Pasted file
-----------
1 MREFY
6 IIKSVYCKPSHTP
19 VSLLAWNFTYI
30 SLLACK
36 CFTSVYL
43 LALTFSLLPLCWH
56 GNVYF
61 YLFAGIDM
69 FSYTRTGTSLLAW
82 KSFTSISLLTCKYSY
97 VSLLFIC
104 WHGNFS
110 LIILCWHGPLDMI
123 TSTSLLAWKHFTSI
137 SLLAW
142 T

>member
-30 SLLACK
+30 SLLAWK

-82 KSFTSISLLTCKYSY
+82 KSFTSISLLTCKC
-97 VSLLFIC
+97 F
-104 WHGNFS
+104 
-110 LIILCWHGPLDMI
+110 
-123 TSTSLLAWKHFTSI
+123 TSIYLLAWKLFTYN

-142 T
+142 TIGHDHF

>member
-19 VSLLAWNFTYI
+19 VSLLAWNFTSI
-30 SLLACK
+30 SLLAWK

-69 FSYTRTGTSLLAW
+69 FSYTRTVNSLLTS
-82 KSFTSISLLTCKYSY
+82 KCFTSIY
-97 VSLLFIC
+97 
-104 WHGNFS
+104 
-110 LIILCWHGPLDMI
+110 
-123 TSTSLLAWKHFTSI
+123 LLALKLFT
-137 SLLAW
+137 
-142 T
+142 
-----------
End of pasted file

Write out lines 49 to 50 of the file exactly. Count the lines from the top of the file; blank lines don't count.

-137 SLLAW
+137 